His mind and mine had been so beautifully aligned. Then, the stars of imperious power over the spirit crossed, and wrenched us apart.

Beyond all the horizons of deepening mystery, where we can all slip these bonds, know as we are known, and be together in one Spirit, there will be a place.

Save one for me, John.

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johnwhenilovedhim
John was a wonderful husband and father. He was committed, devout, devoted, hard working, loyal, faithful, and true. He and his wife Melissa had four beautiful children, all young adults now. May they all forgive and accept this tribute.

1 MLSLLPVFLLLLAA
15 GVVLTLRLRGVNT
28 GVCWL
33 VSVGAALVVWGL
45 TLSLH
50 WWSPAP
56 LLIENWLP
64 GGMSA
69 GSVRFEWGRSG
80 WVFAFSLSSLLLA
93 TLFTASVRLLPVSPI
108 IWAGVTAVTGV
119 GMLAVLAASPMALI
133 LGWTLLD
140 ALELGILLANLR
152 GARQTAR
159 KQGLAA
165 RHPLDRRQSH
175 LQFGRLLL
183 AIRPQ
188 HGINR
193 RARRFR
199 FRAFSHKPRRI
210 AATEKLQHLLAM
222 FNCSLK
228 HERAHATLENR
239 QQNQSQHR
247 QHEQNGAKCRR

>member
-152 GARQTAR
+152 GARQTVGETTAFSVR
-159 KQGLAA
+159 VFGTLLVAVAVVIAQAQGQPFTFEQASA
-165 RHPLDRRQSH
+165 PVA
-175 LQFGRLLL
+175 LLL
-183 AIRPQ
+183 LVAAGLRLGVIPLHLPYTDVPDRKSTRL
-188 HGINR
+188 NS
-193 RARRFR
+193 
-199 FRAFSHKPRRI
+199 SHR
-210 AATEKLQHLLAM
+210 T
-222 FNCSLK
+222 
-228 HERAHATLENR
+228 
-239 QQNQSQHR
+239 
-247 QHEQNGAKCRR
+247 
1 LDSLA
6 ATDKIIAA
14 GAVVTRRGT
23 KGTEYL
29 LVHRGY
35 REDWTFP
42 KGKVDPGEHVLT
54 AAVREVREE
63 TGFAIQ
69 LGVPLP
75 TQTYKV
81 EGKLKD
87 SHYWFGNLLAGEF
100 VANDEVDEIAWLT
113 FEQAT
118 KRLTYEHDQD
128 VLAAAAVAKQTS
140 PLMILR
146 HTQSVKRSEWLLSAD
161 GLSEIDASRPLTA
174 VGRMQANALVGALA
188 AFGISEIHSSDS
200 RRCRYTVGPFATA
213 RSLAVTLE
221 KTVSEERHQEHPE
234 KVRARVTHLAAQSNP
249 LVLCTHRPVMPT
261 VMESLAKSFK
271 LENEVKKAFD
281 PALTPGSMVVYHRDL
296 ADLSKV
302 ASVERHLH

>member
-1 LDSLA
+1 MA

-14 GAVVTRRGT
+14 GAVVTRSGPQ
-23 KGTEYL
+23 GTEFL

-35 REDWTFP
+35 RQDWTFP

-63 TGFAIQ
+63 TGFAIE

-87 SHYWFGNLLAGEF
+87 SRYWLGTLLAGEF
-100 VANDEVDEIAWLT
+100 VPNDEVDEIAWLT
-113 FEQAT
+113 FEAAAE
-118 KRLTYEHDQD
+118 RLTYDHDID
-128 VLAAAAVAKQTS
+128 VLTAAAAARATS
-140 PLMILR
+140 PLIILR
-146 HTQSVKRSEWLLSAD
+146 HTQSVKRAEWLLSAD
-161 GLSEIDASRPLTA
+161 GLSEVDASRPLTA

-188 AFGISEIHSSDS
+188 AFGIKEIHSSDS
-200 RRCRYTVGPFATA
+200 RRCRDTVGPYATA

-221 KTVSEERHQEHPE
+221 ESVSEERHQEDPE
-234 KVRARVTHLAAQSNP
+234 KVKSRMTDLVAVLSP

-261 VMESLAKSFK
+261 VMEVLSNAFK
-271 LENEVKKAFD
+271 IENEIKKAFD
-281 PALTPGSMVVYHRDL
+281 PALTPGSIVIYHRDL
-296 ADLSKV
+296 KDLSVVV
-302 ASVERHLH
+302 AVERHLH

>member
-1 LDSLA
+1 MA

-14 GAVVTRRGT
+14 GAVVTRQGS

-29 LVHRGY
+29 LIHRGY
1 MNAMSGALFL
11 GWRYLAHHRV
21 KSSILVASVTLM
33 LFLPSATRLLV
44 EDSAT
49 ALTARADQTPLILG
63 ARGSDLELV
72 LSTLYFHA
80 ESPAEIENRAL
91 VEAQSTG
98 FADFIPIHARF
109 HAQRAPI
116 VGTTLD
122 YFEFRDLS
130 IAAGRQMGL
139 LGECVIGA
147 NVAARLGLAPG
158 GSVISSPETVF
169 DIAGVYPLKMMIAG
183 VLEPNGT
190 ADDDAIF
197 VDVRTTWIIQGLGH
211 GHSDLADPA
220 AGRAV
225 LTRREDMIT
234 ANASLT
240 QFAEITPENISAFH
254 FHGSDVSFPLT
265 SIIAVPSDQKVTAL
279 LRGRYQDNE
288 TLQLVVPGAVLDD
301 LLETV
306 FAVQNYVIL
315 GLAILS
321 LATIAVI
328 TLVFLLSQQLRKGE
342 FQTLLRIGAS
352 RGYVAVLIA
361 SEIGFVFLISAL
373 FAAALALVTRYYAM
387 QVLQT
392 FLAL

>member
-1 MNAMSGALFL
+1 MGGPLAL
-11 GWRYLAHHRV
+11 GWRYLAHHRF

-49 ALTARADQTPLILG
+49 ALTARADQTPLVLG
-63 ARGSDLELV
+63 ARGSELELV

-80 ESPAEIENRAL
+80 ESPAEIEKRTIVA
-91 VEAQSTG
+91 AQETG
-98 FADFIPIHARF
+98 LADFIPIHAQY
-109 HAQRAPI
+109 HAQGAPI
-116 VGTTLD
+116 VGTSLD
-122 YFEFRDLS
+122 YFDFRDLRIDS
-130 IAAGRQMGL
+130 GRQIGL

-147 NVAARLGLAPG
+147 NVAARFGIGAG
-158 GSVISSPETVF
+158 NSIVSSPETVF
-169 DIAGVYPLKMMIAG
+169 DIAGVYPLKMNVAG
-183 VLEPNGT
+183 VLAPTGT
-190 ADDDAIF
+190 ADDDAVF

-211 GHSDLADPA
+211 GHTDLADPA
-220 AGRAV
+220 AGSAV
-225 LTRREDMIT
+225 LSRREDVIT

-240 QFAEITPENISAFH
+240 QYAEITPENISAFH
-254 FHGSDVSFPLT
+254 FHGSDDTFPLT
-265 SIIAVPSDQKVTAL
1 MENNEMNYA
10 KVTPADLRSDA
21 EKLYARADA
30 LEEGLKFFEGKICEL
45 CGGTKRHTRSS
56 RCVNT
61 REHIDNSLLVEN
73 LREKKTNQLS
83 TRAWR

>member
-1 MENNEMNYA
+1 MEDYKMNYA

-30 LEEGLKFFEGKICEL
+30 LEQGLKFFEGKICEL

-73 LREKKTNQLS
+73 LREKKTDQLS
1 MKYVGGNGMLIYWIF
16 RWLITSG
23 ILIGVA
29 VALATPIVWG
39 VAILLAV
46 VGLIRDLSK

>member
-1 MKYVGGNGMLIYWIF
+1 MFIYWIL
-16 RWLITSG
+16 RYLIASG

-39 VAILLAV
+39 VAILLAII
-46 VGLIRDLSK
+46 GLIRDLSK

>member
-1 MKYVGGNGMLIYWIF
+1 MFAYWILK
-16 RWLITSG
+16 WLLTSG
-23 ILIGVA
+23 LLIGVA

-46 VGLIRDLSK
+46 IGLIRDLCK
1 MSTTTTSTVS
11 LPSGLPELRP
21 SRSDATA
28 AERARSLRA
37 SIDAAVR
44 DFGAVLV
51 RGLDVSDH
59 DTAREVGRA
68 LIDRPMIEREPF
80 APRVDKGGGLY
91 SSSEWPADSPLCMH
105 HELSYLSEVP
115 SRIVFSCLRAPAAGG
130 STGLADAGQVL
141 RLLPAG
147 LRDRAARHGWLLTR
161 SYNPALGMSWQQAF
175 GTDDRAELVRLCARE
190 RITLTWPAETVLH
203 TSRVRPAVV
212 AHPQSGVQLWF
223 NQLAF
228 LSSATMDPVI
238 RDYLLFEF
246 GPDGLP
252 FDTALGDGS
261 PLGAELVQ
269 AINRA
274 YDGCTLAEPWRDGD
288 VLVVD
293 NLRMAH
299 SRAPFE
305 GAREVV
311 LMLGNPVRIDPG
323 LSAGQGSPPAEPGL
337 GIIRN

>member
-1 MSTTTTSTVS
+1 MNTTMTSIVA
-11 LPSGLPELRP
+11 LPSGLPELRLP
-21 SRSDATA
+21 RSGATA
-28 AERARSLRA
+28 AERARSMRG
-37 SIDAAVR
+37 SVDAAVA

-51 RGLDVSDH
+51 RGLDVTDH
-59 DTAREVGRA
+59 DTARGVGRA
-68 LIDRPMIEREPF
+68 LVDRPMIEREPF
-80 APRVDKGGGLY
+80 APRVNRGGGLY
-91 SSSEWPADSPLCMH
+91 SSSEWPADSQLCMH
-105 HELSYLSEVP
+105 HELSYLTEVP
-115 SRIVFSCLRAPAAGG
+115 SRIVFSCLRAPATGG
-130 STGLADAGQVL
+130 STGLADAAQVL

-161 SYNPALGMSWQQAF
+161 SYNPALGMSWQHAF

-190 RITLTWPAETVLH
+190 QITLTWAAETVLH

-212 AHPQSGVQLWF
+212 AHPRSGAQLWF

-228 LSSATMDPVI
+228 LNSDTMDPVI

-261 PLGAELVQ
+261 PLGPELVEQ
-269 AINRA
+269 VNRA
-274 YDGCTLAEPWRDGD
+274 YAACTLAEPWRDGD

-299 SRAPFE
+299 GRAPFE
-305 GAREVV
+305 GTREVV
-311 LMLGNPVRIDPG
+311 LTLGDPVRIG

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© 1/21/19 Ruth Ann Scanzillo    This is a tribute to John Licharowicz. Share with the author’s permission. Thank you for respecting his family, and the rest of the broken hearted.

littlebarefeetblog.com

 

 

 

 

 

 

 

 

 

 

 

 

 

 

 

 

Absolution.

 Absolution.
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This morning, John Paul Downey, priest to St Paul’s Episcopalians, exhorted his congregation in prayer. He asked God to renew our hearts to look “beyond our absolutions.”
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I heard this from my seat at the cello, near the pipe organ and the rest of the musicians. And, as is so often the case during one of John Paul Downey’s homilies, the Spirit set my mind to contemplation.